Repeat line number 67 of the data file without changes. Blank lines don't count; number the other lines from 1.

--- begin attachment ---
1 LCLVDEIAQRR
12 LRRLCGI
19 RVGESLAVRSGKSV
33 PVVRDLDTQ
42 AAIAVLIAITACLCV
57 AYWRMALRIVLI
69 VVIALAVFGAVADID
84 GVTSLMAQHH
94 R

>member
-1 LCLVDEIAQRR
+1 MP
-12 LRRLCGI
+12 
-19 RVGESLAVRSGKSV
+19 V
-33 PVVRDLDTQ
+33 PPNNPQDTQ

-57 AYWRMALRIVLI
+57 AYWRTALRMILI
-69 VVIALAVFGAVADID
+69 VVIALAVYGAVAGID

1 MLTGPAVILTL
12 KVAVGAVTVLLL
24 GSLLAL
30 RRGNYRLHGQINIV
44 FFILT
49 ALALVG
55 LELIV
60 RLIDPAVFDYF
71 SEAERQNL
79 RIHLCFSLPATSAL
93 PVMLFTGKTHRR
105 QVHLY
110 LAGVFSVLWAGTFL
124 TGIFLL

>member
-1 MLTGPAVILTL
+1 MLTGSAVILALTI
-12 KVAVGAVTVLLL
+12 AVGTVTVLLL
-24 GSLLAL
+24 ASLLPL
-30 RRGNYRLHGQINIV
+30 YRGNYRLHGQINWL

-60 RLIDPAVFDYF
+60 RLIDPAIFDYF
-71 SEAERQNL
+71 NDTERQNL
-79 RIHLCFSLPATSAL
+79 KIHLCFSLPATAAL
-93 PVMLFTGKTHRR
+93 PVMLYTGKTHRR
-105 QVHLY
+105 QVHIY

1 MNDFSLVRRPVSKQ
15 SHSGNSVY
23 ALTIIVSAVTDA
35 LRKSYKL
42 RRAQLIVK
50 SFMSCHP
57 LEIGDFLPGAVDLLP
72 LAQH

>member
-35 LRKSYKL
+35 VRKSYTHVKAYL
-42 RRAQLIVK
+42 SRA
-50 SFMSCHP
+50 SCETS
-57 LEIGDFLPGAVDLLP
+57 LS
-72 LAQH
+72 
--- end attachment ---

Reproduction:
-42 RRAQLIVK